Note:- this article contains scenes of violence, drug use and nudity. Persons of a nervous disposition or refined sensibilities, and especially you, Des Manton, should stop now and turn immediately to the Breed Notes.
I have just had one of the landmark experiences of my life. Last Wednesday a sinister man, who had earlier told me I was too fat and drank too much, shoved a combination bicycle pump and flashlamp up my ass. The procedure is called a full colonoscopy, the perpetrator is called a specialist and I am going to tell you all about it.
Holding back nothing.
It happened essentially because the Dragon Lady got a sore eye, which led by a tortuous route, details available on request, to my being diagnosed with a vitamin deficiency, requiring what they lightly call “Investigation”. The precise form of this investigation is chattily explained to you in a delightful booklet they give you before hand, all about how they will gently insert this thing into your posterior darkness and then, after pumping in air to distend the gut, examine THE WHOLE LENGTH of the colon.
This, in the words of Dr Johnson, concentrates the mind wonderfully.
And so does Prep Klean, an evil concoction tasting of vanilla and sea water, that you have to take on D-Day minus one. I had to imbibe four litres at the rate of a glass every ten minutes with a result expected at 4.30. In trembling anticipation we watched the clock. Nothing.
5 o'clock. Nothing.
There is a famous film clip of the Hawthorne Ridge mine exploding on the first day of the Somme. I believe it was the biggest man-made explosion in history up to that time At 5.20 pm last Tuesday a similar event took place in north Co. Dublin, thankfully without the presence of cameras. Windows rattled over a wide area. Dogs barked. Babies cried. Extra staff were drafted into the pumping station. This was but the first of many explosions which gradually decreased until, hours later, there was peace once more, with only the toothmarks on the lavatory seat to bear mute witness to what took place here.
The following day, clutching a book by Bill Bryson appropriately titled “Down Under”, I presented myself at the hospital, where they made me put on one of those obscene hospital gowns that are open at the back, and immediately began addressing me by my Christian name. I thought this a little forward until I reflected that if you wear a dress that's open all down the back you are probably either a patient or a pole dancer, and in either case formality is probably out of place. Actually, I mistakenly put mine on the wrong way round, giving me what I thought was an attractive décolletage, but, while striding proudly through the ward, I was intercepted by a nurse who modestly averted her eyes and shooed me sternly back to my cubicle to correct matters.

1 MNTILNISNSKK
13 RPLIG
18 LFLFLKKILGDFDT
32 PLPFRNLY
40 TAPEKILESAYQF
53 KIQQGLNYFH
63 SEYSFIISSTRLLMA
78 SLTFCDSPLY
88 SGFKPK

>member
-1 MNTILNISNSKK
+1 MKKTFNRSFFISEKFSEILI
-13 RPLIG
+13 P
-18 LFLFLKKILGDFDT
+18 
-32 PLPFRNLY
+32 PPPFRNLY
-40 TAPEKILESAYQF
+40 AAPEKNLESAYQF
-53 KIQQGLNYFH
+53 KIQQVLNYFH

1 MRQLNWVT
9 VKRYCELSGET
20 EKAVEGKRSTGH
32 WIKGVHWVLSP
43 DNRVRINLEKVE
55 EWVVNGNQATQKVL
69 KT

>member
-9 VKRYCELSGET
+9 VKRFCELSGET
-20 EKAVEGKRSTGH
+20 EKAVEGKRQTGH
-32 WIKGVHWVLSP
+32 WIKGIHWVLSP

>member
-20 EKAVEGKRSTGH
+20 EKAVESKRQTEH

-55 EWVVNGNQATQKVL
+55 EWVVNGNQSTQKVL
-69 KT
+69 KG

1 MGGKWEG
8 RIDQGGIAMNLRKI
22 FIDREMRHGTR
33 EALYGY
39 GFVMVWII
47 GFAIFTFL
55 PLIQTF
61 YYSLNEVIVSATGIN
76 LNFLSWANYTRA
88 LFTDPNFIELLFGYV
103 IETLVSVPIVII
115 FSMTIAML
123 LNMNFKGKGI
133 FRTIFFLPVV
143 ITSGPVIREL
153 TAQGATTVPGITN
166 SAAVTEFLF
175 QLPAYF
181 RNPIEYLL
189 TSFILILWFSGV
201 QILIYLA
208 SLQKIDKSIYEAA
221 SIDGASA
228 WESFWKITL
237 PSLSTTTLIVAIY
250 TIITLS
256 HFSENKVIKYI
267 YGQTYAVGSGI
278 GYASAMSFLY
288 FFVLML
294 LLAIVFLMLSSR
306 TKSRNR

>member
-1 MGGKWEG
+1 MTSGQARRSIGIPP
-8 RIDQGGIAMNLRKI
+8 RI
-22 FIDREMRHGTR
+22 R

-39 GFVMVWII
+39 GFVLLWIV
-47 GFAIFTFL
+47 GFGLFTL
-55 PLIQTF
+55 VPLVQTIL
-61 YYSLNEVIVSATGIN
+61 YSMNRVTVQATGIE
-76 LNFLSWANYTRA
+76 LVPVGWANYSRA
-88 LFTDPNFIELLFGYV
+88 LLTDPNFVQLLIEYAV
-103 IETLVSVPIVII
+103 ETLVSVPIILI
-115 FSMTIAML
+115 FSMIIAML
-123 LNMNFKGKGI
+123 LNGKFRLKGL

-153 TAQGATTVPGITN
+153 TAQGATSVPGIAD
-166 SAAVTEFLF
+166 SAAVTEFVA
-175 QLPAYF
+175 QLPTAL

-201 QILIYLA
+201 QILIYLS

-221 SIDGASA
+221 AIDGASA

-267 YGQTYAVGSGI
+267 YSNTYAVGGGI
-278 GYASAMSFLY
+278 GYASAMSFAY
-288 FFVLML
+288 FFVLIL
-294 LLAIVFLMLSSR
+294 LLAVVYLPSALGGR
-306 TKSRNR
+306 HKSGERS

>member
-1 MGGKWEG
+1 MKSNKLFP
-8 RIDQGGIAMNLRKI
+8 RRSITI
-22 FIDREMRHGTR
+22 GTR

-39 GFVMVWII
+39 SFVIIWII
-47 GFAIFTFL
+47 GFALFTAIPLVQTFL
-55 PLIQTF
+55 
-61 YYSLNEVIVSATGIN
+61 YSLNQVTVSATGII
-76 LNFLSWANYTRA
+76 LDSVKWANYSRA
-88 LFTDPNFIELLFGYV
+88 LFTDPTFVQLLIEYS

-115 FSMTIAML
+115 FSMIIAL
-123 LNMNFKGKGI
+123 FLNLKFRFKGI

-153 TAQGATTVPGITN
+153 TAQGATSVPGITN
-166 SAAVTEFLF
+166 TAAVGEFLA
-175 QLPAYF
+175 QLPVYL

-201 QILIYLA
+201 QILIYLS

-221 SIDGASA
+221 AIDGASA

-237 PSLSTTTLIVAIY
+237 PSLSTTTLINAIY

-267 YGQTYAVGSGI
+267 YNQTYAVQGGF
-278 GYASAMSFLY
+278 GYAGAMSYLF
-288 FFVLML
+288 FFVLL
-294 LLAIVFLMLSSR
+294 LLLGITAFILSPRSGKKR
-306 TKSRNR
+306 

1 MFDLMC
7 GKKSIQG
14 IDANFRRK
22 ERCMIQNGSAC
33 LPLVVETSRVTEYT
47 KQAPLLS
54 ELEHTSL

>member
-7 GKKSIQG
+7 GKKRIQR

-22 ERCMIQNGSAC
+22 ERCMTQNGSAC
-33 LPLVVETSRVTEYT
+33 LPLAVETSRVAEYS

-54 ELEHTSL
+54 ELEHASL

At last a theatre nurse, terrifyingly clad in green overalls, appeared
“Now, Maurice, would you like to follow me?”
What a stupid question. No, nurse, I wouldn't, actually I'd rather stick needles in my eye, but I went anyway, and soon I was lying on my side on a sort of couch thing with a fence on it so I couldn't get away, and we were off.
You do not know the true meaning of humility until you have spent half an hour with your nether regions exposed to the vulgar gaze of strangers who are not only rummaging and inflating bits of you never before rummaged or inflated, but to whom these extraordinary events are just routine.
“Just relax now, Maurice” [rummage] “hey, did you hear Helen's going for that promotion” [pump, pump] “she'd need to do something with her hair” [pump, wriggle] “what is she like” [rummage, pump] etc.
And then, just when you are so full of air that your eyeballs are starting to bulge, they take out the tube and it's over, and they wheel you back to whence you came. I was dreamily considering the bizarre decision of a group of thirty-somethings in London who recently, I swear to you, gave one of their number a colonic irrigation voucher for his birthday [“Happy Birthday, Jason, and you know where you can stick it''], when I discovered that the rule that “what goes up must come down'' applies also to air, and puttered through the hospital like a V-1 rocket, to the admiration of all I passed.
And that's it for now. Nothing untoward found so far, although after four litres of Prep Klean that was hardly surprising. What was surprising, given how frightened I was beforehand, was that it wasn't actually too bad, in fact the only thing that really hurt was my pride.
Next week they've invited me for a barium meal. I am hopeful that this is some kind of traditional medical feast, served with a nice claret, but I could be disappointed.
Oh yes, dogs. I'm supposed to write something about dogs.
Boo on dogs.
Here's a picture of a blonde pole dancer instead.
blonde pole dancer